A series of 25 new artworks have popped up across the Tees Valley and it’s your job to discover them all as part of the new Tees Sculpture Trail.

Find the unique pieces of art as you enjoy a walk along the magnificent River Tees in a variety of spots across the region.

To complete the trail, head to Tees Sculpture Trail — River Tees Rediscovered and start planning your route.

Below are just a selection of the sculptures you can see along the way, for more go to Tees Sculpture Trail — River Tees Rediscovered.

Let us know which ones you spot by posting your photos on social media and tagging @enjoyteesvalley.

Piercebridge Touchstone by Russ Coleman

Our island was sculpted by ice when the planet warmed, so receding glaciers left erratics. Stones from another place further north were carried along in the ice. Ancient time travellers that helped shape this place.

The artist sculpts and polishes the stones to reveal their true beauty. Delicate yet robust each piece gives visitors a direct connection to the land on which they stand.

The piece is etched with words ‘Pro-gradi’, meaning slow progress from pro (advance before) gradi to walk forward.

Hurworth ‘Crossing Points’ by Andrew Mckeown 

The river’s bridges and bends influence the forms and shapes of these pieces. A ‘crossing point’ is also a ‘threshold’ to overcome; to get from where you are to where you want to be – reflecting the area’s future aspirations.

The pieces deliberately feel organic, as if they are ‘growing out of the ground’. Each a galvanised steel box section with etched words ‘Between two counties this great river flows’ to tie it with its particular location.

Newsham Grange Touchstone by Russ Coleman

Our island was sculpted by ice when the planet warmed, so receding glaciers left erratics. Stones from another place further north were carried along in the ice. Ancient time travellers that helped shape this place.

The artist sculpts and polishes the stones to reveal their true beauty. Delicate yet robust each piece gives visitors a direct connection to the land on which they stand.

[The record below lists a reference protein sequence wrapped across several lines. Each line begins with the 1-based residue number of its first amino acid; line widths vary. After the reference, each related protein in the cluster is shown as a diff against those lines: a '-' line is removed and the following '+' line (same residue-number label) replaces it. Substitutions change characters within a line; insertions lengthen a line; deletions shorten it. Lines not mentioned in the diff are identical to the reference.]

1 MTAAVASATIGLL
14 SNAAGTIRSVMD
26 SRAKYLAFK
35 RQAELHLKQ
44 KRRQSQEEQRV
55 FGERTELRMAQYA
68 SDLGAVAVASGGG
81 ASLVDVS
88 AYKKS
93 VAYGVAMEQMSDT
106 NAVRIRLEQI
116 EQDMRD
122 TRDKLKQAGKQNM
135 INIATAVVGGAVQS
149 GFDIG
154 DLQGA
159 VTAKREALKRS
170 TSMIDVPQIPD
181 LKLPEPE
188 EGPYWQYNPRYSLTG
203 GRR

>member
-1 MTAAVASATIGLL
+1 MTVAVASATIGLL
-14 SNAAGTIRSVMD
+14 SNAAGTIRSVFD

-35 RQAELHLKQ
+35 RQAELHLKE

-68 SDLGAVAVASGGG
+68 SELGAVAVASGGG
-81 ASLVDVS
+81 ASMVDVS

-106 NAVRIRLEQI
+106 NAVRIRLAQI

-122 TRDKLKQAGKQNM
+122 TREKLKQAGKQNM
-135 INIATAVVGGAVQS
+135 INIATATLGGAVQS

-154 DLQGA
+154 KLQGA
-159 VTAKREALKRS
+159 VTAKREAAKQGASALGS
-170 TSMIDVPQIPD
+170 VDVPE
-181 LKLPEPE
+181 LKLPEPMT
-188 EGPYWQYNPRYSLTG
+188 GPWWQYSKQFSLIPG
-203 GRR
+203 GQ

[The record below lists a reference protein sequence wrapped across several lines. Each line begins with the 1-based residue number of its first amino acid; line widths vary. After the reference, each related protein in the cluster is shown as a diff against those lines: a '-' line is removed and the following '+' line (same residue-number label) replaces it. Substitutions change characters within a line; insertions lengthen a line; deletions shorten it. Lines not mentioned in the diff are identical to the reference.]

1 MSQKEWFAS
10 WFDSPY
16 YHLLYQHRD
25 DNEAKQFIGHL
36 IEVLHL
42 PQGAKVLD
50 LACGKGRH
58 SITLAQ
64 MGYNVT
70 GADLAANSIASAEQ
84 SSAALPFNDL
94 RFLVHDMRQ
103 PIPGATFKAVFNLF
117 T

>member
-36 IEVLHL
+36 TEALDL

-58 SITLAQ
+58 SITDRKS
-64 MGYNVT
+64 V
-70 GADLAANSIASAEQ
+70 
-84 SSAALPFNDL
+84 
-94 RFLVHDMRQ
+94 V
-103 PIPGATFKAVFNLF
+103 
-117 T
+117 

The piece is etched with words

‘Sit and reflect eons and seconds, continents and fingertips.’

Egglescliffe ‘Crossing Points’ by Andrew Mckeown

The river’s bridges and bends influence the forms and shapes of these pieces. A ‘crossing point’ is also a ‘threshold’ to overcome; to get from where you are to where you want to be – reflecting the area’s future aspirations.

The pieces deliberately feel organic, as if they are ‘growing out of the ground’. Each a galvanised steel box section with etched words ‘Where opposing sides meet’ to tie it with this particular location.

Iron Masters Trail ‘Ship Seal’ by Steve Tomlinson 

Ship Seal.

Reflecting stories old and new – this weathering steel seal speaks of the former shipbuilding heritage of the Tees and how now that the water is cleaner, seals are encouraged to return.

Weathering (Corten) steel forms an oxide coating over the first few weeks, changing colour from steel to orange and then finally to brown.

Transporter Bridge ‘Crossing’ by Pat Walls

Cast iron on a sandstone plinth, the sculpture is a Möbius strip; a continuous loop with only one side, representing the connection between the North and South banks of the river.

The form of the sculpture is based on a triangle as the Transporter Bridge is a massive series of triangles. Cast iron was chosen to reflect the industry of the area.

Seaton Common ‘Steel River Curlew’ by Steve Tomlinson 

This weathering steel ‘Tidal Curlew’ reflects how local industry and nature now live side by side.

The curlew symbolises all the birds that make their home next to a heavy industrial area.

Weathering (Corten) steel forms an oxide coating over the first few weeks, changing colour from steel to orange and then finally to brown.

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